Solicitor 'ready for battle' on Donegal case load
THE SOLICITOR representing members of the extended McBrearty family in Donegal has said he is "prepared for war" with the State in over 50 High Court actions, 13 of which are in an advanced state of readiness to go to trial.
David Walley, the Dublin lawyer who is representing some 53 people arising from matters following the death of cattle dealer Richie Barron in Raphoe, Co Donegal, told the Irish Independent he would be bringing cases forward for trial very soon.
One of his clients, Frank McBrearty Jnr, son of Raphoe publican Frank McBrearty Snr, settled his action against the State for a huge ?1.5m after the State initiated a settlement meeting last week.
Mr McBrearty Jnr sued for wrongful arrest, malicious prosecution and breaches of his constitutional rights, amongst other claims. The settlement covered four separate claims, two from Mr McBrearty Jnr, one from his wife Patricia and one joint claim by the couple.
The eventual legal bill from a deluge of High Court actions arising from the Donegal Garda corruption saga is set to be massive. According to Mr Walley, the "principal" cases arising from the scandal involve people arrested in relation to the Richie Barron 'murder' probe.
Frank McBrearty Jnr and 13 others were arrested on suspicion of involvement in Mr Barron's murder. Frank McBrearty Snr was also arrested. Like his son, he was never charged. In its second report, the Morris Tribunal held that Mr Barron died due to a hit-and-run, and criticised the treatment of Mr McBrearty Jnr and his family.
Mr Walley told the Irish Independent that Frank McBrearty, the firm in the name of Frank McBrearty Snr, had a substantial case against the State for loss of its business and compromise of its business because of the unwarranted attention of the gardai.
Gardai mounted 128 inspections of the McBrearty premises between January and July 1997, and issued 89 summonses for breaches of the liquor licensing laws over 18 months. These were all withdrawn on direction of the DPP in June 2000.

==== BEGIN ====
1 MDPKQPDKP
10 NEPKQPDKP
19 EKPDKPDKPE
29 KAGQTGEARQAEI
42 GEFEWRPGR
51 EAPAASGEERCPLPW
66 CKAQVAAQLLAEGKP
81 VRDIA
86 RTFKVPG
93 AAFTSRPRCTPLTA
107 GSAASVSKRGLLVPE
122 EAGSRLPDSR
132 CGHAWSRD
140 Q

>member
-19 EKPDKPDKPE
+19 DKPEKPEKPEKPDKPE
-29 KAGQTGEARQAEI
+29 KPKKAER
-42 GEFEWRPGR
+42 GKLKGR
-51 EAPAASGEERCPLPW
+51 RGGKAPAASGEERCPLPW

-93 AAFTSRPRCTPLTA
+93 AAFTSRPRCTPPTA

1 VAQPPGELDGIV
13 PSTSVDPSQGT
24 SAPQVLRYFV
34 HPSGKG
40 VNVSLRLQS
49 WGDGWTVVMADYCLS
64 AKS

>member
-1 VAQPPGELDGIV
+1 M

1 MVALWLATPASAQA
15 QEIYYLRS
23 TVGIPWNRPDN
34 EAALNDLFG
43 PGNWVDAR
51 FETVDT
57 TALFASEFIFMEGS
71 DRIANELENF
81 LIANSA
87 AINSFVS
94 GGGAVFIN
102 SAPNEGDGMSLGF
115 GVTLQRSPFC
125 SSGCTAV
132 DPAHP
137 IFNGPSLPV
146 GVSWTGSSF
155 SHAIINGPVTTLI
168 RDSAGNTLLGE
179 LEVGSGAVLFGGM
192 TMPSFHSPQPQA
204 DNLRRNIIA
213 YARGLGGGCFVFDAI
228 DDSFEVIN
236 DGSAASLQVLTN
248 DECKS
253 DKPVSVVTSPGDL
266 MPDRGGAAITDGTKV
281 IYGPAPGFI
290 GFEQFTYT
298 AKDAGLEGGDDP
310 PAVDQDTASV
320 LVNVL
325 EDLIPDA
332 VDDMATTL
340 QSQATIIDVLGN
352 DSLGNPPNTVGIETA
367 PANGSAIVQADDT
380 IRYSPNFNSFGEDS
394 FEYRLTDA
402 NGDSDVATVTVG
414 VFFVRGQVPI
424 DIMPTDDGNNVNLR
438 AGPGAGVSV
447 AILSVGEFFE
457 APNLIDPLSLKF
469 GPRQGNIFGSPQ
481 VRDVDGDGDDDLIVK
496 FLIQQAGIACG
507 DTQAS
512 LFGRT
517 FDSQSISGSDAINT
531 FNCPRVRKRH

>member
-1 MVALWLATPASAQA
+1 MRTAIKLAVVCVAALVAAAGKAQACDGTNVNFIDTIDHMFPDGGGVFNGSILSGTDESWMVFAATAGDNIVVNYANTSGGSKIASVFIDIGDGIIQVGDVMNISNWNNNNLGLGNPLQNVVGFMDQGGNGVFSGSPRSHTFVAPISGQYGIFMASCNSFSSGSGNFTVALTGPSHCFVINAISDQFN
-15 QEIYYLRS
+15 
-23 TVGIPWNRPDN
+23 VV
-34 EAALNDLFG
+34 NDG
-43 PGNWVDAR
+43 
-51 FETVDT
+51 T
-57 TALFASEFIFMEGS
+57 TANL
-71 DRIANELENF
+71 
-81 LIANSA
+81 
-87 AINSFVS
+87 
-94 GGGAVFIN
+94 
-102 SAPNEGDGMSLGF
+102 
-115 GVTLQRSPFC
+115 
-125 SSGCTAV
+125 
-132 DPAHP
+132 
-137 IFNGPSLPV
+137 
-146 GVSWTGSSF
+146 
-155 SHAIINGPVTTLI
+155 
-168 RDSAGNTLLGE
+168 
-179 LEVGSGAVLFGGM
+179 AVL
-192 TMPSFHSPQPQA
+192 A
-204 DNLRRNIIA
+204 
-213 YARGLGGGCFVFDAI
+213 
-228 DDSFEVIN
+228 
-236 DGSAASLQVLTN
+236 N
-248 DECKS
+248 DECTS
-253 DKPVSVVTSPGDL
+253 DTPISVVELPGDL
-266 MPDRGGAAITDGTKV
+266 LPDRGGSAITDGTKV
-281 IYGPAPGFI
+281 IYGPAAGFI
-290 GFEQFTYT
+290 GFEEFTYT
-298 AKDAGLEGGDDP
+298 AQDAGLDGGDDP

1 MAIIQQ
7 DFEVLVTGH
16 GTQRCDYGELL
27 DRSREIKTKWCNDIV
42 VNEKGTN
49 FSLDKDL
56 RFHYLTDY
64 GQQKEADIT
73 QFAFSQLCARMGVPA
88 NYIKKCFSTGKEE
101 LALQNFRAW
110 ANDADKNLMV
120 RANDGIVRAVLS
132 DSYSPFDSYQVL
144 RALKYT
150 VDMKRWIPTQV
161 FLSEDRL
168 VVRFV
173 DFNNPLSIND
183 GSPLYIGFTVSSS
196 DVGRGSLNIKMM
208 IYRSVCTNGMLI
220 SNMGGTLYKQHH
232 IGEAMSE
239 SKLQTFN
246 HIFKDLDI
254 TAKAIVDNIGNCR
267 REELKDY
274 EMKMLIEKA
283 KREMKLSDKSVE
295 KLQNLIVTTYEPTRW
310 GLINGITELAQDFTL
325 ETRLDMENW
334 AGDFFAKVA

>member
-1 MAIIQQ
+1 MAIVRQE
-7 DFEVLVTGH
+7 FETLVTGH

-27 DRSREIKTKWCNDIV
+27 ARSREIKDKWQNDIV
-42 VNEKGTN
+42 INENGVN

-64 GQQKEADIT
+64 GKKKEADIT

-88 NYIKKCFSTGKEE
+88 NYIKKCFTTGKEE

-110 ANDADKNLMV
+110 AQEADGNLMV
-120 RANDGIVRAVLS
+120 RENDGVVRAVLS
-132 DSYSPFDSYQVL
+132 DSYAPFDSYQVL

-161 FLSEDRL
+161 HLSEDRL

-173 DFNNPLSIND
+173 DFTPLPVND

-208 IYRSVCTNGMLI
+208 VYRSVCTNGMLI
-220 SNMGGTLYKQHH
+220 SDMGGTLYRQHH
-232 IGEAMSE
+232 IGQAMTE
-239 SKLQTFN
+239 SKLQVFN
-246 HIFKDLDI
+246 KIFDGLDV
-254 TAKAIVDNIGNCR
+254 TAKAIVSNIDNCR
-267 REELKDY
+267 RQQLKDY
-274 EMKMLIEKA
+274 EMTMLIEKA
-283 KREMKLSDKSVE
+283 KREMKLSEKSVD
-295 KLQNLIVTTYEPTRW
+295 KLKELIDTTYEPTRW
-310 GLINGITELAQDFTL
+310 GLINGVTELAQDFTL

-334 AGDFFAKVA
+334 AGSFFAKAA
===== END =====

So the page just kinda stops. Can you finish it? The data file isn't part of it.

Aside from the case being brought by the McBrearty company, Mr Walley said Frank McBrearty Snr and his wife Rosalind had very strong separate cases.
The solicitor said there were also a number of cases arising from a circular sent around a number of Donegal Division Garda stations which required gardai to report on the activities of Mr McBrearty, his extended family and his contacts.
A total of 30 libel actions are pending arising from this particular circular, while Mr Walley is acting for up to 10 others alleging harassment and intimidation from the gardai in relation to the investigation into the death of Mr Barron.
Mr Walley said he was prepared for battle. But if the State wished to invite them to a settlement meeting, that was up to them. He said Frank McBrearty Jnr's case had been ready to roll, all summonses and subpoenas had been issued and all their expert witnesses had been lined up. "We were sharp as a razor and we were ready for it. It was a case where the State knew we were ready for it," Mr Walley said.
The lawyer said they expected to see all cases come before the courts in the next 12 months. "It's a matter for the State to decide whether they wish to engage with us with a view to disposing of them (the cases) otherwise," he added.